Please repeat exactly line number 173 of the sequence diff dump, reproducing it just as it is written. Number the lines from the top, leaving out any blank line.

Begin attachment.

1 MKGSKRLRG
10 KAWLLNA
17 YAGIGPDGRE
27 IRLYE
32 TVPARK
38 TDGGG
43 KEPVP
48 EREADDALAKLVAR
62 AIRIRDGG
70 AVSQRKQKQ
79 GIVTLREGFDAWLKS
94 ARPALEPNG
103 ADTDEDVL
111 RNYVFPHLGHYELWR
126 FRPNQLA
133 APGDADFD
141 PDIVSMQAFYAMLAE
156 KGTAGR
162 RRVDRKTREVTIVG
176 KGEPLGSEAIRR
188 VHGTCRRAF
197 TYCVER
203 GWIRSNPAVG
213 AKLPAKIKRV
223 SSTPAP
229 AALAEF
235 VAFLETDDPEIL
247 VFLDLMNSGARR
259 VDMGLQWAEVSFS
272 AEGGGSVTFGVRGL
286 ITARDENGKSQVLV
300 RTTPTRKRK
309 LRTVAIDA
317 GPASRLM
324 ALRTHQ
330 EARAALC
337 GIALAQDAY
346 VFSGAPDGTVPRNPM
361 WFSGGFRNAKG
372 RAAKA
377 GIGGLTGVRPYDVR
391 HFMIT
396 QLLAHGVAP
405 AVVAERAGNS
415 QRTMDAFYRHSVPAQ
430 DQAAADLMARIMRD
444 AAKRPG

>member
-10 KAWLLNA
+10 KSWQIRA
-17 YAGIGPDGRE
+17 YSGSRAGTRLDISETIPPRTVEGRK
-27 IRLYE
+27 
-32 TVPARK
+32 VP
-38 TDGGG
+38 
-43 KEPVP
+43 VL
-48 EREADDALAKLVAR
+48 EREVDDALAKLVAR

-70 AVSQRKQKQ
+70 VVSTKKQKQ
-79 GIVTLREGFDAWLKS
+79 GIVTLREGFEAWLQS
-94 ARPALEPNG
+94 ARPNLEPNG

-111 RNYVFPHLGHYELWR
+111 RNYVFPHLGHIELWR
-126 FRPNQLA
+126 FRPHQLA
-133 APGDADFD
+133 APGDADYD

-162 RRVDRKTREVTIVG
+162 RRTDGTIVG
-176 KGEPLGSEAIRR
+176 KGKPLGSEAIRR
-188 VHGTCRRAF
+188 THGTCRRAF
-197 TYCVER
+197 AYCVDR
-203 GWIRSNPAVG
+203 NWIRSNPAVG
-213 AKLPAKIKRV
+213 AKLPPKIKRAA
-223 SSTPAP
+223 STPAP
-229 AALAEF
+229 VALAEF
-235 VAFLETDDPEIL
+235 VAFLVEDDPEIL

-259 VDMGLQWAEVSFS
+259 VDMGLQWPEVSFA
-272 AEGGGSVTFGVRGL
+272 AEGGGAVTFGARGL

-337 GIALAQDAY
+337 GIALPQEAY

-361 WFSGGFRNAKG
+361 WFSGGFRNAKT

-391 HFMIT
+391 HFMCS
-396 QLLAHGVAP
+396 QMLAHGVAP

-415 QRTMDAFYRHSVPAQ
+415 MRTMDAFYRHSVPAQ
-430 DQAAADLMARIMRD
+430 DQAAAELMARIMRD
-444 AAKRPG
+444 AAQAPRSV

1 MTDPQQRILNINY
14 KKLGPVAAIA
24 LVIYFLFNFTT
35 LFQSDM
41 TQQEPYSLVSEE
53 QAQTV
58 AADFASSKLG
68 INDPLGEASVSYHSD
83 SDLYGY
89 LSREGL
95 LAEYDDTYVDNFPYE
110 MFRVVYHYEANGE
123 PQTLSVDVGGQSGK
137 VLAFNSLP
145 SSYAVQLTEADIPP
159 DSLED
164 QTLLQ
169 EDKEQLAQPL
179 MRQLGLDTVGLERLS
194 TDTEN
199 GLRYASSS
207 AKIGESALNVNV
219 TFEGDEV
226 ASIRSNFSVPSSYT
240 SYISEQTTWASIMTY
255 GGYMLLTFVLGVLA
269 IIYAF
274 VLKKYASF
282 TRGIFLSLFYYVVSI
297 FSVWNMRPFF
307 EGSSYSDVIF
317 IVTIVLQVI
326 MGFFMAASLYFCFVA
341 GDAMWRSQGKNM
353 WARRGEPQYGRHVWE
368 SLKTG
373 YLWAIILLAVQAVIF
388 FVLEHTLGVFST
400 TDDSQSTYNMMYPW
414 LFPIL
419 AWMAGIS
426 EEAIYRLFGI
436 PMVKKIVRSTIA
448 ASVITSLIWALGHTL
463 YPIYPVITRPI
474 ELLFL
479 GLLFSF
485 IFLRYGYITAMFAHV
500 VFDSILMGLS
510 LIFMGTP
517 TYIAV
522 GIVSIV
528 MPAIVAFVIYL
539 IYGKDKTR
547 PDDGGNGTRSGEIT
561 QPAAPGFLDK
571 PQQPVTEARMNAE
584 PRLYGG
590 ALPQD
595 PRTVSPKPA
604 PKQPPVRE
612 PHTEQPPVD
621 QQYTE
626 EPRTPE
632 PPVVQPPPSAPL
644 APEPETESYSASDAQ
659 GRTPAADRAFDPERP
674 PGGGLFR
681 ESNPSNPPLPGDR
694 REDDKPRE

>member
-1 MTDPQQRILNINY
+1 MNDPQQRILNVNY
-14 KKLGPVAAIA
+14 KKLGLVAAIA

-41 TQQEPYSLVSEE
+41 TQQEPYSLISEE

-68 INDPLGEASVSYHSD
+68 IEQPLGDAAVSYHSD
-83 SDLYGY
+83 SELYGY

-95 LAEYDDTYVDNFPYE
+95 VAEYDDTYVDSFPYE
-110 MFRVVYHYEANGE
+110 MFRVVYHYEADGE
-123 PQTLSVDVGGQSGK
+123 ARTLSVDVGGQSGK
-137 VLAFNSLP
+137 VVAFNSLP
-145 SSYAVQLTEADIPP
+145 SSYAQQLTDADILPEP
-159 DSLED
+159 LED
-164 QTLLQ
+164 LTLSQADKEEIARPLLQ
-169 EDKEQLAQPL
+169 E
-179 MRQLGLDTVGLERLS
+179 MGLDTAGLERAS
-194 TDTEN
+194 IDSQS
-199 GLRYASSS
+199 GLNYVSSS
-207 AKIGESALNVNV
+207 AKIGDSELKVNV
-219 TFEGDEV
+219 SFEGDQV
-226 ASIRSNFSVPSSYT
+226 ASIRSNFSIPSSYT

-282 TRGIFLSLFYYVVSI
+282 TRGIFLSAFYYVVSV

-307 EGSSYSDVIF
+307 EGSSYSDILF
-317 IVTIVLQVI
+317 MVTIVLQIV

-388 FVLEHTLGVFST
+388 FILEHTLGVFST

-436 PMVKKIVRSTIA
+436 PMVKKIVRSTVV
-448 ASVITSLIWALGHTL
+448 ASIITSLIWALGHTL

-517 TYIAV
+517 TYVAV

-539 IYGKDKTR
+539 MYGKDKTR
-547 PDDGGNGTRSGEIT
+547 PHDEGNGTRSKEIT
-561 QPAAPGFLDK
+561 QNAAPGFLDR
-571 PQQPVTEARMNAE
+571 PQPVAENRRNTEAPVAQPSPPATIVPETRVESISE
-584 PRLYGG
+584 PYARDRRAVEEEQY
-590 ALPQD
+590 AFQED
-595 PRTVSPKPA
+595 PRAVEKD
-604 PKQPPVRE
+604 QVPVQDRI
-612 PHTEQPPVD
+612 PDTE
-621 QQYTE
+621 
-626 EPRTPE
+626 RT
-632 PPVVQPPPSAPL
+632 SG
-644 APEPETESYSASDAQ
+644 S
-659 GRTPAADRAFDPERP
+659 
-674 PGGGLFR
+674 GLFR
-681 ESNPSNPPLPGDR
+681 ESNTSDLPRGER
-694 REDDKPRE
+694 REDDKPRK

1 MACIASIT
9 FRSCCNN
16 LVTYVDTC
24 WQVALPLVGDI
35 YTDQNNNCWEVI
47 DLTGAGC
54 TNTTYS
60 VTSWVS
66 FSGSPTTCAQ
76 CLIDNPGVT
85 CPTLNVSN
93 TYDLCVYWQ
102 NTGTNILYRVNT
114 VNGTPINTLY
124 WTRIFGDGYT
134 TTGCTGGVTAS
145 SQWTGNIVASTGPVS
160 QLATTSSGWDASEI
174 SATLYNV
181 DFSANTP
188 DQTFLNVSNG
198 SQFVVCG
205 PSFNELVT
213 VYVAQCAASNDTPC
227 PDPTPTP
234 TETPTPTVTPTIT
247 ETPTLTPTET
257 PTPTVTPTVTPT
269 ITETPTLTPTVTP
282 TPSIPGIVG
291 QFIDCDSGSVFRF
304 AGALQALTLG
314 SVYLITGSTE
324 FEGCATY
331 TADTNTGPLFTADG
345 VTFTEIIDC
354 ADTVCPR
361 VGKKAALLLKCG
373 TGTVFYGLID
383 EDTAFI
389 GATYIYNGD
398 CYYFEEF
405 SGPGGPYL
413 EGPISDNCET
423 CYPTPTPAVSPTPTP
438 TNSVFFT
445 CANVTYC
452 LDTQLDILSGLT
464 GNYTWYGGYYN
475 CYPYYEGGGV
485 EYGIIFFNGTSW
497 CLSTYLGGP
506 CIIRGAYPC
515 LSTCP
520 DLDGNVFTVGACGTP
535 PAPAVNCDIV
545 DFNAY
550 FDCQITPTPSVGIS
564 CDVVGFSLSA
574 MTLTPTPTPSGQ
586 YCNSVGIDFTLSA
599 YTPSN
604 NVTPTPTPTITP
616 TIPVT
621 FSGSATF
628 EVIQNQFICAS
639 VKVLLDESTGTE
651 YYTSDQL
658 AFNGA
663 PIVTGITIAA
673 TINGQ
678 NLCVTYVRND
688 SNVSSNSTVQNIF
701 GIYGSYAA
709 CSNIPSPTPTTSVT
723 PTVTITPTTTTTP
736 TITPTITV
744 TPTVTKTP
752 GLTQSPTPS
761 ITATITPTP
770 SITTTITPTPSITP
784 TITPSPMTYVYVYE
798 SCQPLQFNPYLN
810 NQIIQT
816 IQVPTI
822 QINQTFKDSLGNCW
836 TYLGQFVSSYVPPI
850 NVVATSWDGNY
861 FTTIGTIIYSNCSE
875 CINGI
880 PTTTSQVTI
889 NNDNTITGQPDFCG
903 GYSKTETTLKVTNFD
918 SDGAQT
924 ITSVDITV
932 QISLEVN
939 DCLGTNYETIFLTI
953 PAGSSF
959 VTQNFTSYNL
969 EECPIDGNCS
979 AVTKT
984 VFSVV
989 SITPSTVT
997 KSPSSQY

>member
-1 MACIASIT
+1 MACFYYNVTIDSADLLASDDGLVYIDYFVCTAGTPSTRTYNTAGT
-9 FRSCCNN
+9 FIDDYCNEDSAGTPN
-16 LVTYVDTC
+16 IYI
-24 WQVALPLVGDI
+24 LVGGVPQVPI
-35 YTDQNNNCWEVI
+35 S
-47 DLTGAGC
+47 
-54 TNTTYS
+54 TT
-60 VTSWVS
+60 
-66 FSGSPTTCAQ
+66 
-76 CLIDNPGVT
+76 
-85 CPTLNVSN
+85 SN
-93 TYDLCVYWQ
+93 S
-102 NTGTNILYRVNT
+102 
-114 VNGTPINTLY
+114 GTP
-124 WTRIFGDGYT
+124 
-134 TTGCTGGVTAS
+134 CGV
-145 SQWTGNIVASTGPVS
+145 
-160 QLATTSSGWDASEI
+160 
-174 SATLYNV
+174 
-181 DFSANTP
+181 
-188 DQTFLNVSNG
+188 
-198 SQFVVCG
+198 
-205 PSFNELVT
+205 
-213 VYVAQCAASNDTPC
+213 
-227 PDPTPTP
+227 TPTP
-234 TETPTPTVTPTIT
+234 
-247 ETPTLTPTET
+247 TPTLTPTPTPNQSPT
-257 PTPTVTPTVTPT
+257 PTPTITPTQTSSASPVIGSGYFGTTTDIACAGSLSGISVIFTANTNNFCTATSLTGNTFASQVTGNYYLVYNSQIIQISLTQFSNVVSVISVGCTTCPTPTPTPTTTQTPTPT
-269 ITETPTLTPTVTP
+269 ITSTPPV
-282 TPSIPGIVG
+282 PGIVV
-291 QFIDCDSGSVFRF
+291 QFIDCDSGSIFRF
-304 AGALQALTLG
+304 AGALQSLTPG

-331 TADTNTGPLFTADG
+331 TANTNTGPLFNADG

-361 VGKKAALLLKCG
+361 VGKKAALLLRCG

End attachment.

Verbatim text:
621 QQYTE